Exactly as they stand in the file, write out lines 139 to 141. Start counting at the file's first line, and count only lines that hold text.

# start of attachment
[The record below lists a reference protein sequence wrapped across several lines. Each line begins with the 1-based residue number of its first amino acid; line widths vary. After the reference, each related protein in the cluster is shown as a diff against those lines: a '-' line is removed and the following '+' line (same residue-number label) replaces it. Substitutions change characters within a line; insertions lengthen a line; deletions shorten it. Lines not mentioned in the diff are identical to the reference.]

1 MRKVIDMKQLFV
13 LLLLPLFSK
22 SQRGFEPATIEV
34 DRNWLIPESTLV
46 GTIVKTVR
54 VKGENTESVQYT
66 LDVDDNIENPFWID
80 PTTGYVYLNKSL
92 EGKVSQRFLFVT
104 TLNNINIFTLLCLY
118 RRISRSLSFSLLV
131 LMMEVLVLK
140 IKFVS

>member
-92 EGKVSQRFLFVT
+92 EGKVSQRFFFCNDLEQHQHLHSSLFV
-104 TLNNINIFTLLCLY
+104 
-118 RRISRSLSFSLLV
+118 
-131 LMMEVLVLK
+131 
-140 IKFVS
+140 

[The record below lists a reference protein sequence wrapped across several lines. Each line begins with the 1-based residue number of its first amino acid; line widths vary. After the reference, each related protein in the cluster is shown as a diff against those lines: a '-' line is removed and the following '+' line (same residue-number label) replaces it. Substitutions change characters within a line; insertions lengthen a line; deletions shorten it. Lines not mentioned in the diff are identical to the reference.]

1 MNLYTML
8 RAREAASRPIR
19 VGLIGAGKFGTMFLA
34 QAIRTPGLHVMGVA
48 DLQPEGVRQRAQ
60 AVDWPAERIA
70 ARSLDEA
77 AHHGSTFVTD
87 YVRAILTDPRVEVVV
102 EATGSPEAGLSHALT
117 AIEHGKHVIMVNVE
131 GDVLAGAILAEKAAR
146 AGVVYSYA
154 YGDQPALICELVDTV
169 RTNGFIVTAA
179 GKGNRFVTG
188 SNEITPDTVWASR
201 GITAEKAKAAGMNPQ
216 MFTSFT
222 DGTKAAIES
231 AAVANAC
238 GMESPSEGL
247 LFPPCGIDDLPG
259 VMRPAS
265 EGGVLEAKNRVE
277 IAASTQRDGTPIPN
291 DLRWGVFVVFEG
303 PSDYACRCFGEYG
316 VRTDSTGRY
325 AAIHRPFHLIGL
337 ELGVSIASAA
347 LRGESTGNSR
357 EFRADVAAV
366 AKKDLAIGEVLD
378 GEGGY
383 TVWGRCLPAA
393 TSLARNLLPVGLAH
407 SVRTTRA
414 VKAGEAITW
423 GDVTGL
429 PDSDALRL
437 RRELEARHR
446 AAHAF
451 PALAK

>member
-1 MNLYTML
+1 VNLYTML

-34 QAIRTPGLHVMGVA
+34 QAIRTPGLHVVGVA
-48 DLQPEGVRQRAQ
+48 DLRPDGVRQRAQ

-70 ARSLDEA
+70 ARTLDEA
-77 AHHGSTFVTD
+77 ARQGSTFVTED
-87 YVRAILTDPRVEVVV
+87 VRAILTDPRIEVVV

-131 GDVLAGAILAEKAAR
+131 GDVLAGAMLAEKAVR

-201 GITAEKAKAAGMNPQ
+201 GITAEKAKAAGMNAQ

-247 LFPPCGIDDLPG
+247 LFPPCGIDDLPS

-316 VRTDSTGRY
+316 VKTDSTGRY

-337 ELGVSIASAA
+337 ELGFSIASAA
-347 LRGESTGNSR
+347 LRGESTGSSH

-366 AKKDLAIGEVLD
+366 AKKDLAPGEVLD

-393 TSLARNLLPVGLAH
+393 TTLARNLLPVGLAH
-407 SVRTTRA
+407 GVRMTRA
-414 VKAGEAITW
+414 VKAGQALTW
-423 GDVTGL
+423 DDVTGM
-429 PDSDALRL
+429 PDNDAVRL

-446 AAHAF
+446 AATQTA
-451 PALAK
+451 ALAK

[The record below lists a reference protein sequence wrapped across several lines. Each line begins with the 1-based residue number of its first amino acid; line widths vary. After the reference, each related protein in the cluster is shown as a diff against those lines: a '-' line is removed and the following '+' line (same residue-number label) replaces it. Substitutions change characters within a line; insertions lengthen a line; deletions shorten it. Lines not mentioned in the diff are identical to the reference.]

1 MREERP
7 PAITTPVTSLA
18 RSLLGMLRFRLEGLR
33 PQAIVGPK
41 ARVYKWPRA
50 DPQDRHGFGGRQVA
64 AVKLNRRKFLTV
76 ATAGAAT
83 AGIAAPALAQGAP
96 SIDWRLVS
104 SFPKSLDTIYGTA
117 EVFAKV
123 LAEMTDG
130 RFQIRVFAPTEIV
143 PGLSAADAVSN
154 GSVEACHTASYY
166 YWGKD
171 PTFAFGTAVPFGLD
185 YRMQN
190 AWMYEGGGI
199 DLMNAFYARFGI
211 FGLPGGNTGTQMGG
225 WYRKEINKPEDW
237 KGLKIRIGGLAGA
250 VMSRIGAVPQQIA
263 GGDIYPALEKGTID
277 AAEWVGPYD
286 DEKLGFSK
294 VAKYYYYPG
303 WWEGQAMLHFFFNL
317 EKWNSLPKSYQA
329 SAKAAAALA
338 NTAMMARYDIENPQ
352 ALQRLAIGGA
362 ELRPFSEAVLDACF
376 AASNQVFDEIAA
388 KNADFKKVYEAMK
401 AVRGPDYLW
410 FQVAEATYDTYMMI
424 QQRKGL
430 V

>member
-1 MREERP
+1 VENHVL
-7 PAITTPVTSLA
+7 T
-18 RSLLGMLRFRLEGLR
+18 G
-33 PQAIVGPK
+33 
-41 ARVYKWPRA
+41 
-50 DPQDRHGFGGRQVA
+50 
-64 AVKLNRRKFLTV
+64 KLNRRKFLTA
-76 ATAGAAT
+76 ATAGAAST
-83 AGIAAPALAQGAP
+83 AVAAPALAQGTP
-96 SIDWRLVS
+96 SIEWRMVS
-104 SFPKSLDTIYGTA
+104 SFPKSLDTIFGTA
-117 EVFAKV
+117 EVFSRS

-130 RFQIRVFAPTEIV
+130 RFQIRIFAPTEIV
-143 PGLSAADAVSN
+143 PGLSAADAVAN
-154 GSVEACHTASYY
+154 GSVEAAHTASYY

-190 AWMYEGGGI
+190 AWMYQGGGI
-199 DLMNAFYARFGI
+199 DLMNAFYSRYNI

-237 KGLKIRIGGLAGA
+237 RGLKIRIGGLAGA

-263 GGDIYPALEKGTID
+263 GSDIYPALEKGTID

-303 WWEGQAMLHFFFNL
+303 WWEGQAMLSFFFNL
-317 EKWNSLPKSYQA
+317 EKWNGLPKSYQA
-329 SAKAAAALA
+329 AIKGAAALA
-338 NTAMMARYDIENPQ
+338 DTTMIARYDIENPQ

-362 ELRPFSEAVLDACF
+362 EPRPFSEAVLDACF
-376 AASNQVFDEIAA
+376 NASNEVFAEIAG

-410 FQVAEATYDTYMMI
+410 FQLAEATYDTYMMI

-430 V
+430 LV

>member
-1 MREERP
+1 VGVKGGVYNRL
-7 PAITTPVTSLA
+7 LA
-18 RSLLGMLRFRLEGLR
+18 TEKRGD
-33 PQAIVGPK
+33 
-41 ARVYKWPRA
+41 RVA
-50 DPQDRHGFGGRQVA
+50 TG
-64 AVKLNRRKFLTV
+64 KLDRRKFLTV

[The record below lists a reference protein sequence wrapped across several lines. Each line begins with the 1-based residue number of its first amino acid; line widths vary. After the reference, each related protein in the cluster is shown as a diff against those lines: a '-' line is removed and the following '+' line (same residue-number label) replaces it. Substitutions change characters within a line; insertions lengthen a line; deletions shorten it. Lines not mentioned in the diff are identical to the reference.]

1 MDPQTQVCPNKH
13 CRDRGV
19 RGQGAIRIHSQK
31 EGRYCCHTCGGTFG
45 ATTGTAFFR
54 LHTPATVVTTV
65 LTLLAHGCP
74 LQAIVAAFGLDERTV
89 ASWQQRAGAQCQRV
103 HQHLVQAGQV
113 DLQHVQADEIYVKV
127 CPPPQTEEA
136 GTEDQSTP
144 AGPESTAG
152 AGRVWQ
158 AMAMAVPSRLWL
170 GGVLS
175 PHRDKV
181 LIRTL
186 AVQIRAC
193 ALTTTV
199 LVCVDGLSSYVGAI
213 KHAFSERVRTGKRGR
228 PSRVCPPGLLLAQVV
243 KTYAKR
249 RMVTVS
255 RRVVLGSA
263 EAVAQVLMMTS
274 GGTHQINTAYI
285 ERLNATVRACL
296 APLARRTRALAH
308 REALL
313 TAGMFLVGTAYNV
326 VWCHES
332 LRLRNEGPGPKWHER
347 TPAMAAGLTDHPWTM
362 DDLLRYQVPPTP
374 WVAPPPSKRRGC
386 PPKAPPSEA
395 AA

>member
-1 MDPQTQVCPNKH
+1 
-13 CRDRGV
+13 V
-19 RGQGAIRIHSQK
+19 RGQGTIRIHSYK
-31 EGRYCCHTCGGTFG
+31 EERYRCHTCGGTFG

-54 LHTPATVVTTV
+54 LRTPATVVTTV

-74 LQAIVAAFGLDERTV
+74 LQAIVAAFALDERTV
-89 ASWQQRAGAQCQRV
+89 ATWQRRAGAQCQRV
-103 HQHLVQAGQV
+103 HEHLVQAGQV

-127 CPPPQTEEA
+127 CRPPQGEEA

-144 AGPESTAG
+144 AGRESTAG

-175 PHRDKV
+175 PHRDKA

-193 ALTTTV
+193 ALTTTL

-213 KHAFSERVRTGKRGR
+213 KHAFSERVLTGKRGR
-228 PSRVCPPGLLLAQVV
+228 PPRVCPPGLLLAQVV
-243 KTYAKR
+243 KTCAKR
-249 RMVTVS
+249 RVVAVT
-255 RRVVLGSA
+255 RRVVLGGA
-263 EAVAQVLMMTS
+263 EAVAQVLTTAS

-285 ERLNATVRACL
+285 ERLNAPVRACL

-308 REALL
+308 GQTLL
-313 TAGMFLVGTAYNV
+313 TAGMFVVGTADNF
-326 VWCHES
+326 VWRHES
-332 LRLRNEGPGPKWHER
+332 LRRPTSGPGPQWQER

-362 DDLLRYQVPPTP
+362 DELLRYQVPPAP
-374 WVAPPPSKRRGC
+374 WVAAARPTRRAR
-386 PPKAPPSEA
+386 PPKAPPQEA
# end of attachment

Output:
277 AAEWVGPYD
286 DEKLGFSK
294 VAKYYYYPG